Wednesday, July 17, 2013

What kind of countries avoid the Middle Income Trap.

Danny Quah has an interesting post on his blog on the Middle Income Trap. The graph above, originally published in China 2030: Building a Modern, Harmonious, and Creative Society, is taken from that post. The countries shown in blue are the very few that have grown their per capita GDP faster than did the United States for an extended period of time.

Quah states that "only 13 economies had managed to break out of the Middle Income Trap, from the 101 already middle-income in 1960.' These can be divided into three groups:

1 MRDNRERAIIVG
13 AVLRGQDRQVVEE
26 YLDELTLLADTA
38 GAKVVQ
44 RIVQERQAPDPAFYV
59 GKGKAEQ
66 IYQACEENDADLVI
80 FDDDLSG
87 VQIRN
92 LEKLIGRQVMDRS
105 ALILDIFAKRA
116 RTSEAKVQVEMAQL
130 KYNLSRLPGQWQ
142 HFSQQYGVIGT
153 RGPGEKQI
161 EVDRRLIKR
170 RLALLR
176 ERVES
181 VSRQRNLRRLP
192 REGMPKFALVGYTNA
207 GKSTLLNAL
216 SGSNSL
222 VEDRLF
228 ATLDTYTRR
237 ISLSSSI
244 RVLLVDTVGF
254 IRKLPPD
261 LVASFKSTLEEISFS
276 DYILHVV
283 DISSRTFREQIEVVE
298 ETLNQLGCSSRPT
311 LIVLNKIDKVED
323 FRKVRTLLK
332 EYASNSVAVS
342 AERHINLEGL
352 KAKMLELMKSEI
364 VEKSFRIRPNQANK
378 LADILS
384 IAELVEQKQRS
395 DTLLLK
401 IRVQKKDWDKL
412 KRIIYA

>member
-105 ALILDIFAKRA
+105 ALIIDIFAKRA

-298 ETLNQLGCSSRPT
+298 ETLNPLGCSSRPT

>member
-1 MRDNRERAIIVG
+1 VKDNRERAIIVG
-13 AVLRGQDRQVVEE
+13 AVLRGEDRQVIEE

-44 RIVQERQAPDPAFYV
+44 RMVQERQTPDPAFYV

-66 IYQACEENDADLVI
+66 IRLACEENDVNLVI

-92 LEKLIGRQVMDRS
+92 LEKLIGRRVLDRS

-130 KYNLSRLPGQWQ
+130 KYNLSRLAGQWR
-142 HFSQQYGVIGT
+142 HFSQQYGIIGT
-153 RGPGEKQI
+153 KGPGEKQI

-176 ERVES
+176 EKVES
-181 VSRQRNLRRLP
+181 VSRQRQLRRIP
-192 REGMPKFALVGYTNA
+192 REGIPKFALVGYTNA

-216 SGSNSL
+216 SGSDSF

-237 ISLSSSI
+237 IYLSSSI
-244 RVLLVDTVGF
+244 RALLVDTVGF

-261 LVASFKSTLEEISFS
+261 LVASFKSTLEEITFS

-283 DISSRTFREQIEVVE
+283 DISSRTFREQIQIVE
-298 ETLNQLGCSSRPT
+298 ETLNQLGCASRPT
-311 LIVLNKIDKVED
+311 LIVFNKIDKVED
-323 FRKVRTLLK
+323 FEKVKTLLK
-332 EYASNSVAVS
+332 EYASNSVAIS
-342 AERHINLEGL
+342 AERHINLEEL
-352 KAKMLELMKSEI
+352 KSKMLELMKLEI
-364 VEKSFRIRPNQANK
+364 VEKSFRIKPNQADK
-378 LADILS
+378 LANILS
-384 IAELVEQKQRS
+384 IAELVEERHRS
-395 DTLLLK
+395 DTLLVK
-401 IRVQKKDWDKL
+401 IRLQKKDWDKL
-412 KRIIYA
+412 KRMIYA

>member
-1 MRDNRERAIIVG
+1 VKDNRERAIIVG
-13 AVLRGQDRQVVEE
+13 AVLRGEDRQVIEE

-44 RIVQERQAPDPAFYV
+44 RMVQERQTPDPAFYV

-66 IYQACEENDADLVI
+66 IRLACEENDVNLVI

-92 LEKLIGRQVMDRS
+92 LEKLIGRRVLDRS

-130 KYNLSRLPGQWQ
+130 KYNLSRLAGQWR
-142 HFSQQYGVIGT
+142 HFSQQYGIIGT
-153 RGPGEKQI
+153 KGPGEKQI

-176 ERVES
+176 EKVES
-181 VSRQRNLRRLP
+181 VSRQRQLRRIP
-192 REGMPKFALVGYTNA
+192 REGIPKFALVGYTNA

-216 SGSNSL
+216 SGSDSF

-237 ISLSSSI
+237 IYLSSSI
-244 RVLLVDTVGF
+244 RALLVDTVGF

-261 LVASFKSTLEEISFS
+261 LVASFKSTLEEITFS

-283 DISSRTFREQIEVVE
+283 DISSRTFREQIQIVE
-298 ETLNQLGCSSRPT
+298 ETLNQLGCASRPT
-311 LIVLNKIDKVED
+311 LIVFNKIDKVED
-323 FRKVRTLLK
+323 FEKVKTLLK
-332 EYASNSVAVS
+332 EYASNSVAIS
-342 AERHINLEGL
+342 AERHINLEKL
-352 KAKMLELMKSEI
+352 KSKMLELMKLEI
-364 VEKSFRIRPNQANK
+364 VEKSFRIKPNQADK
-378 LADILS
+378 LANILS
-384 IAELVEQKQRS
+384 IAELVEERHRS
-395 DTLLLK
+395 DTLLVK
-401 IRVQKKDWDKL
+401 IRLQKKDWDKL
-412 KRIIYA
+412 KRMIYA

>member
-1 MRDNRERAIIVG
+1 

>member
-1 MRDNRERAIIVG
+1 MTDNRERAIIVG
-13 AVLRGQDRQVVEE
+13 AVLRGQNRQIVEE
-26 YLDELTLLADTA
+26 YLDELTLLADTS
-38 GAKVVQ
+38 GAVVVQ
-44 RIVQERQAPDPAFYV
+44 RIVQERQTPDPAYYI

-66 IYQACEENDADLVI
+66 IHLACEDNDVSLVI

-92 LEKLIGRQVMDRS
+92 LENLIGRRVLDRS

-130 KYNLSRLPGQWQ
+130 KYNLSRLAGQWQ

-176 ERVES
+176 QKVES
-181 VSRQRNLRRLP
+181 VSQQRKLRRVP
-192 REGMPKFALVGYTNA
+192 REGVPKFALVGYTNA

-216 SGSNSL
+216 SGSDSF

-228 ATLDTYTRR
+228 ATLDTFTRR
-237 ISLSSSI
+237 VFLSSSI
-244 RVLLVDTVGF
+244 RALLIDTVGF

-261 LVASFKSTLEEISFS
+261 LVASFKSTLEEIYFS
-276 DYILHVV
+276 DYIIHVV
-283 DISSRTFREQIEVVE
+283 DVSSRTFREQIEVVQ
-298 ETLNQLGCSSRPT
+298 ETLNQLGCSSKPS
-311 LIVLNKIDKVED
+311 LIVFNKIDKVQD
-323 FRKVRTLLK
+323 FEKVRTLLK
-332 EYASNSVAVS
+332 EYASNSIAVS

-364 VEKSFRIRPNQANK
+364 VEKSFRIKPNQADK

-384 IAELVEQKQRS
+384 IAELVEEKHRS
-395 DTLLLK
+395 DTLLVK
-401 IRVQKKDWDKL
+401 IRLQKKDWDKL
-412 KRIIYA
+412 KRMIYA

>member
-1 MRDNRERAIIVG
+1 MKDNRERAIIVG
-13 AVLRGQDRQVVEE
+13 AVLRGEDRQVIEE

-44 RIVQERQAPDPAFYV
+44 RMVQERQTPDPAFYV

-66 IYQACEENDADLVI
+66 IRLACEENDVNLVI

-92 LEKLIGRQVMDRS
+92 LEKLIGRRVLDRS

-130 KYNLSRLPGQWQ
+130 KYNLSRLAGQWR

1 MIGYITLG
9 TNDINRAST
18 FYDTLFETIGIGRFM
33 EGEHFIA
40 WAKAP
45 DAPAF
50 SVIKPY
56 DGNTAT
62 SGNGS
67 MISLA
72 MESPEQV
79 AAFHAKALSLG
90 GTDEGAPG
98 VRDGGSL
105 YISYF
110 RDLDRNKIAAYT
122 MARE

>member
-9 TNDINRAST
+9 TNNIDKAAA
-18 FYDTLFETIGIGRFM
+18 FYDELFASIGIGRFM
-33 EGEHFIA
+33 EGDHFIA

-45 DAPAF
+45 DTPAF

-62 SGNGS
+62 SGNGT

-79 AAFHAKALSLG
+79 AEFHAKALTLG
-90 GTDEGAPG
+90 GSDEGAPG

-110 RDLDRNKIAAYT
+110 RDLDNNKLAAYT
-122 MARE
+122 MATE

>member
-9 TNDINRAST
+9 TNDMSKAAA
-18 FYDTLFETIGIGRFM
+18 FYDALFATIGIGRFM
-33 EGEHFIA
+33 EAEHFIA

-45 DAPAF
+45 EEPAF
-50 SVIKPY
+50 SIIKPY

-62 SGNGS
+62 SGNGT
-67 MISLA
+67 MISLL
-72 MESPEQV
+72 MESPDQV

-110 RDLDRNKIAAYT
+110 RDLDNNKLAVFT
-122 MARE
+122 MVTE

• Five East Asian, Confucian tradition economies: Hong Kong China, Japan, Korea, Singapore, and Taiwan China;
  • Four PIGS economies: Portugal, Ireland, Greece, and Spain;
  • Four quite varied economies: Equatorial Guinea, Israel, Mauritius, Puerto Rico
I suspect that patronage is an important factor. The PIGS did well be entering the EU and getting catch-up assistance as well as preferential access to a huge common market. Israel and Puerto Rico similarly benefited from their special relationships with the United States. So too, Hong Kong, South Korea, Singapore and Taiwan benefited from market access to large markets and special relationships with major powers. Equatorial Guinea had lots of oil recently discovered and not many people. Mauritius is a member of the Commonwealth and the Francophonie, and has benefited from a favorable location to develop its tourism industry. All of these countries are relatively small.

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